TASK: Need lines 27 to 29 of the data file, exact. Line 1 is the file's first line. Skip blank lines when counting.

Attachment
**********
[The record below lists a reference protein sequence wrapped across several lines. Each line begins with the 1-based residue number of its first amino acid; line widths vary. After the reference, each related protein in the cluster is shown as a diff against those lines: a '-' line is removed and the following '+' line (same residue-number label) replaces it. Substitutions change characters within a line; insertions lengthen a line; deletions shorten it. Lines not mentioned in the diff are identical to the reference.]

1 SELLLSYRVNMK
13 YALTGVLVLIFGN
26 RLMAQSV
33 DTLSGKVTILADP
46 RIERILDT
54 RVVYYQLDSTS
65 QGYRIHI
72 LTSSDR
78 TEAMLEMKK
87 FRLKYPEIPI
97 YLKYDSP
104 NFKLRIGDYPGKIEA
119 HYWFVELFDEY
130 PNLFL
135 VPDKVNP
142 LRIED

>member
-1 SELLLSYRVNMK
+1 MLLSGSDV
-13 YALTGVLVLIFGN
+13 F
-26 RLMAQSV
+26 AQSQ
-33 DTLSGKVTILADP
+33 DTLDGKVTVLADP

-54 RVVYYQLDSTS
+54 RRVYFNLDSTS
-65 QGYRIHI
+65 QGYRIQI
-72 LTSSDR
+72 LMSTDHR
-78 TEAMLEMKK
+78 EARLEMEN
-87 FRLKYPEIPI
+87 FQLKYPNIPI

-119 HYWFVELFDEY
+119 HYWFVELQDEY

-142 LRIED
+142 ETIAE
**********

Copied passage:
-54 RVVYYQLDSTS
+54 RRVYFNLDSTS
-65 QGYRIHI